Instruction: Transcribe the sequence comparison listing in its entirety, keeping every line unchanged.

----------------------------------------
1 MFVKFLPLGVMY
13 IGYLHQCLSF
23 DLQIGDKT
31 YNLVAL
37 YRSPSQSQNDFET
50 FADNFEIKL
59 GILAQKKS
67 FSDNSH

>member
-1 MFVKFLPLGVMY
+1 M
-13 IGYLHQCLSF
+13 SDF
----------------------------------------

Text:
1 MFVKFLPLGVMY
13 IGYLHQCLSF
23 DLQIGDKT
31 YNLVAL
37 YRSPSQSQNDFET
50 FADNFEIKL
59 GILAQKKS
67 FSDNSH

>member
-1 MFVKFLPLGVMY
+1 M
-13 IGYLHQCLSF
+13 SDF